This is our second Easter under COVID restrictions, but compared to last spring, things are looking more hopeful, and some restrictions are easing up. Last year Easter fell just a little more than a month after we’d entered widespread shutdowns, and our understanding of the virus was limited and the future looked uncertain and quite bleak. What normally is a season of great hope and new life felt drained of joy and rebirth. The traditional Holy Week and Easter services had to be streamed and viewed remotely, and all sorts of community events like Easter egg hunts were cancelled.
Over the course of this past year, people have learned to be creative in finding ways to celebrate traditional holidays and special events while following health directives to tamp down the spread of the pandemic. Here in my Southern Oregon town of Central Point, we are blessed to have some committed and clever individuals who’ve taken it upon themselves (with support from city government and local businesses and average citizens) to spread joy throughout our neighborhoods. These include a roving car show on Mother’s Day weekend, an all-on-wheels graduation celebration, a “bear hunt” for kids, a trunk-or-treat Halloween candy giveaway and drive-in movie nights.
This spring the expanding availability of vaccines, a greater understanding of the virus and adaptations for living with health protocols have brightened our future outlook and broadened current horizons. Many churches (mine among them) are able to offer in-person services while still offering the option of viewing them online, and multigenerational families with vaccinated seniors may feel they can safely celebrate holidays together again. And while my town’s traditional egg hunt will not be held, there will be civic activities sure to please old and young alike.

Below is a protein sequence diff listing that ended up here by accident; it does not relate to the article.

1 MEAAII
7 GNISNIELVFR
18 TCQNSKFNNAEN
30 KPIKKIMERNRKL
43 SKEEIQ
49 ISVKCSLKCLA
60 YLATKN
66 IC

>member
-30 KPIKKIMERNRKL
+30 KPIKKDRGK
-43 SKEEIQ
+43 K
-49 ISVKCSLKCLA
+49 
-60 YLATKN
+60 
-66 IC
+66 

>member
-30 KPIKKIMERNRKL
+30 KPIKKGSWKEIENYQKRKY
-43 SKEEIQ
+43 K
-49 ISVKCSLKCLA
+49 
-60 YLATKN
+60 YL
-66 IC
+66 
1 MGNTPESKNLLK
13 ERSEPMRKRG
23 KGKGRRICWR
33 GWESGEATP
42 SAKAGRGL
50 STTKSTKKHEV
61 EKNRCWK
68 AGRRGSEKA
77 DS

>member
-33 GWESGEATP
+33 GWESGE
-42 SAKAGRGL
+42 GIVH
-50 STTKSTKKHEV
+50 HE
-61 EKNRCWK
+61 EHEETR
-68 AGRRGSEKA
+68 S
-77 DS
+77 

More than a month ago, Debbie Saxbury, who operates a “What’s Happening” Facebook page for our community, requested that folks paint rocks with seasonal messages and motifs in bright spring colors.
These rocks should then be hidden in local parks for children to hunt on this Saturday, April 3. The call saw families, individuals, Cub Scouts and various groups get out brushes and paints to decorate hundreds of stones with chicks, bunnies, flowers and eggs. The first-grade teachers at my grandson’s elementary school jumped on board, and with in-person learning starting up on a limited basis recently, they saw this as a great activity their students could enjoy together. Last week the kids each painted two eggs, and at the end of this week the classes got to go on a field trip to the park where the main hunt would be held. (It is within walking distance of the school.) There was such joy felt by the teachers, students, parents and community to see such a “normal” activity as a field trip (on two of the most perfect spring days one could hope for) occurring after such a long and difficult year.
Today is the day, and I have no doubt that there will be kids and their families at every park in town searching for those colorful Easter rocks, with each child encouraged to take home just one rock so that everyone will have the chance to find one. In addition, the city’s Parks and Recreation Department will host an Easter Eggstravaganza at a city park, with goodie bags handed out to children by the Easter bunny in a drive-through event. I am so grateful for the generous souls in my community who think up and support these events. These have been the silver linings in a very trying time and permit goodness to shine in a dark time.
Happy spring, everyone!
— Patty Vanikiotis, associate editor/copy editor
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